Clarithromycin
  • 500mg twice a day for 10 to 14 days
Alternative antibiotics for empirical treatment for people who are at higher risk of treatment failure

People who may be at higher risk of treatment failure include people who have had repeated courses of antibiotics, a previous sputum culture with resistant or atypical bacteria, or a higher risk of developing complications.

Co-amoxiclav
  • 500/125mg three times a day for 10 to 14 days

If co-amoxiclav is not suitable, seek specialist advice to discuss the use of fluoroquinolones.

See section 5.1.1 Penicillins, 5.1.3 Tetracyclines, and 5.1.5 Macrolides

Children and young people aged under 18 years

Course length based on an assessment of the severity of bronchiectasis, exacerbation history, severity of exacerbation symptoms, previous culture and susceptibility results, and response to treatment.

Amoxicillin is the preferred choice in young women who are pregnant

1st and 2nd line for empirical treatment
Amoxicillin
  • 1 month to 11 months: 125mg three times a day for 10 to 14 days
  • 1 to 4 years: 250mg three times a day for 10 to 14 days
  • 5 to 17 years: 500 mg three times a day for 10 to 14 days
Doxycycline
  • Children and young people 12 to 17 years of age:
    • 200mg on first day, then 100mg once a day for a 10 to 14‑day course
  • Doxycycline is contraindicated in pregnancy, and the possibility of pregnancy should be considered in young women of childbearing age.
Clarithromycin
  • Children and young people 12 to 17 years of age:
    • 250mg to 500mg twice daily for 10 to 14 days
  • Children 1 month to 11 years of age (doses given twice daily for 10 to 14 days):
    • Body-weight under 8 kg: 7.5mg/kg
    • Body-weight 8–11 kg: 62.5mg
    • Body-weight 12–19 kg: 125mg
    • Body-weight 20–29 kg: 187.5mg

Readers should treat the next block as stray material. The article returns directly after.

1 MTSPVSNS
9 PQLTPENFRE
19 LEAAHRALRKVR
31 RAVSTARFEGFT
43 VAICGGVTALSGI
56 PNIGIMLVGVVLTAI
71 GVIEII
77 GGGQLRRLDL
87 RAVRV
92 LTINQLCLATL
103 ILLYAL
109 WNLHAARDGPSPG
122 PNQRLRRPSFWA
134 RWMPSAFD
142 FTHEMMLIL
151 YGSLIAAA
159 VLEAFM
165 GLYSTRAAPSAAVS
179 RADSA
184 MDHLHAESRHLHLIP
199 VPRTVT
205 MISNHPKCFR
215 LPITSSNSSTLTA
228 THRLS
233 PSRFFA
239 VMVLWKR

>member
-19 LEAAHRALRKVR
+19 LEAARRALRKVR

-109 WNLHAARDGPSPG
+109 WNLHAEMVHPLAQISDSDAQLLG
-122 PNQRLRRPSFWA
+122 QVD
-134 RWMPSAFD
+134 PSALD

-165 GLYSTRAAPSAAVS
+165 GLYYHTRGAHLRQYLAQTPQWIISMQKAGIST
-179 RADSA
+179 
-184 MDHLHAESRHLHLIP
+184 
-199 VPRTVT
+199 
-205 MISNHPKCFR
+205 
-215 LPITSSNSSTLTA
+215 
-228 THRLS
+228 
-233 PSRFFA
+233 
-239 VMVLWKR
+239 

• Body-weight 30–40 kg: 250mg
Alternative antibiotics for empirical treatment for people who are at higher risk of treatment failure

People who may be at higher risk of treatment failure include people who have had repeated courses of antibiotics, a previous sputum culture with resistant or atypical bacteria, or a higher risk of developing complications.

Co-amoxiclav
  • Children 1 month to 17 years of age (doses given three times a day for 10 to 14 days):
    • 1 to 11 months: 0.25ml/kg (125/31mg/5ml suspension)
    • 1 to 5 years: 5ml or 0.25ml/kg (125/31mg/5ml suspension)
    • 6 to 11 years: 5ml or 0.15ml/kg (250/62mg/5ml suspension)
    • 12 to 17 years: 250/125mg or 500/125mg

If co-amoxiclav is not suitable, seek specialist advice to discuss the use of fluoroquinolones.

See section 5.1.1 Penicillins, 5.1.3 Tetracyclines, and 5.1.5 Macrolides

Preventing acute exacerbations

Do not routinely offer antibiotic prophylaxis to prevent acute exacerbations of bronchiectasis. Give advice about seeking medical help if symptoms of an acute exacerbation develop.

Seek specialist advice about options for preventing exacerbations in people with repeated acute exacerbations, which may include a trial of antibiotic prophylaxis.

  • Only start a trial of antibiotic prophylaxis (with oral or inhaled antibiotics) in people with repeated acute exacerbations on the advice of a specialist

Referral

Consider (re)referral to specialist clinic for review of physiotherapy/mucolytics and/or prophylactic antibiotics in the following indications:

  • Patients with chronic Pseudomonas aeruginosa, non-tuberculous mycobacteria (NTM) or methicillin-resistant Staphylococcus aureus colonisation (MRSA)
  • Deteriorating bronchiectasis with declining lung function
  • Recurrent exacerbations (>3 per year)
  • Patients receiving long term antibiotic therapy (oral, inhaled or nebulised)
Last updated: 31-07-2020